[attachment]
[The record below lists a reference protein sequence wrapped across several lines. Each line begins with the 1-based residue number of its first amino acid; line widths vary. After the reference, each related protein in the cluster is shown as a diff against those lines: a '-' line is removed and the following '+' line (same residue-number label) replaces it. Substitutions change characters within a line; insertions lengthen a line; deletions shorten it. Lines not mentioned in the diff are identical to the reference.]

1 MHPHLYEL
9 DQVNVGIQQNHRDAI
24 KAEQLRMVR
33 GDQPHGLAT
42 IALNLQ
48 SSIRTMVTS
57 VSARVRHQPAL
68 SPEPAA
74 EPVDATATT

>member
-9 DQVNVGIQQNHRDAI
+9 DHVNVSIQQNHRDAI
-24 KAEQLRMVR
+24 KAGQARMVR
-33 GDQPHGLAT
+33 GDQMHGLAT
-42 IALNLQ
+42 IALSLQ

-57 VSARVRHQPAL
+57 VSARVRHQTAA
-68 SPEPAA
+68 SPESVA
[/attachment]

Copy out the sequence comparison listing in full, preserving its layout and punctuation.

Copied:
[The record below lists a reference protein sequence wrapped across several lines. Each line begins with the 1-based residue number of its first amino acid; line widths vary. After the reference, each related protein in the cluster is shown as a diff against those lines: a '-' line is removed and the following '+' line (same residue-number label) replaces it. Substitutions change characters within a line; insertions lengthen a line; deletions shorten it. Lines not mentioned in the diff are identical to the reference.]

1 MHPHLYEL
9 DQVNVGIQQNHRDAI
24 KAEQLRMVR
33 GDQPHGLAT
42 IALNLQ
48 SSIRTMVTS
57 VSARVRHQPAL
68 SPEPAA
74 EPVDATATT

>member
-9 DQVNVGIQQNHRDAI
+9 DHVNVSIQQNHRDAI
-24 KAEQLRMVR
+24 KAGQARMVR
-33 GDQPHGLAT
+33 GDQMHGLAT
-42 IALNLQ
+42 IALSLQ

-57 VSARVRHQPAL
+57 VSARVRHQTAA
-68 SPEPAA
+68 SPESVA